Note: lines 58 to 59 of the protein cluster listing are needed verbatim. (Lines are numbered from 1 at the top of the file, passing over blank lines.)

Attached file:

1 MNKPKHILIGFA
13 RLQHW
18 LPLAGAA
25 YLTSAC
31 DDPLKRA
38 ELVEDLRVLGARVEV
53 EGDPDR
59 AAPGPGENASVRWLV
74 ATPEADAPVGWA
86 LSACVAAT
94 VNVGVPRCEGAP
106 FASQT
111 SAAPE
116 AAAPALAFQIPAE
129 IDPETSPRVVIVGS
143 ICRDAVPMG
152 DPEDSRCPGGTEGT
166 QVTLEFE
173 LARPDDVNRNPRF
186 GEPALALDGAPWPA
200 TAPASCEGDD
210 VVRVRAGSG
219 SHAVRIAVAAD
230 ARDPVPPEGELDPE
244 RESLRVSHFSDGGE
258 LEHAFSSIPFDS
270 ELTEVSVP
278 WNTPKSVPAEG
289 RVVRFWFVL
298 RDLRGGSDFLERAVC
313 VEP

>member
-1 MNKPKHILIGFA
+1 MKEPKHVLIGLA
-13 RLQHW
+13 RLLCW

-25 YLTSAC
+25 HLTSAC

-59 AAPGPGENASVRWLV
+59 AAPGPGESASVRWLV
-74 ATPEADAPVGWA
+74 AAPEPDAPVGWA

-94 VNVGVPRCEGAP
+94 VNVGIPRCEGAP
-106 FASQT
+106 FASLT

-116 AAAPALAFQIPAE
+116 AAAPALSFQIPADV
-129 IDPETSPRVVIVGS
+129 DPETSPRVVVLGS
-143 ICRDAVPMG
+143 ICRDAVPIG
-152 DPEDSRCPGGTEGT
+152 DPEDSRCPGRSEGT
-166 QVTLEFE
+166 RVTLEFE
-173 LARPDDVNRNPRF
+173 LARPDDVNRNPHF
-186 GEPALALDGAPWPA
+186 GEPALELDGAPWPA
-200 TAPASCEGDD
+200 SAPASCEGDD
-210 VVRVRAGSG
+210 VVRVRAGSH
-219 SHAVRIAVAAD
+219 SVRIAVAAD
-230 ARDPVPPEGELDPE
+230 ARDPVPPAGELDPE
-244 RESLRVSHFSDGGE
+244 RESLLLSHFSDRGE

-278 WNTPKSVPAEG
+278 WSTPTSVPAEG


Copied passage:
+173 LARPDDVNRNPHF
-186 GEPALALDGAPWPA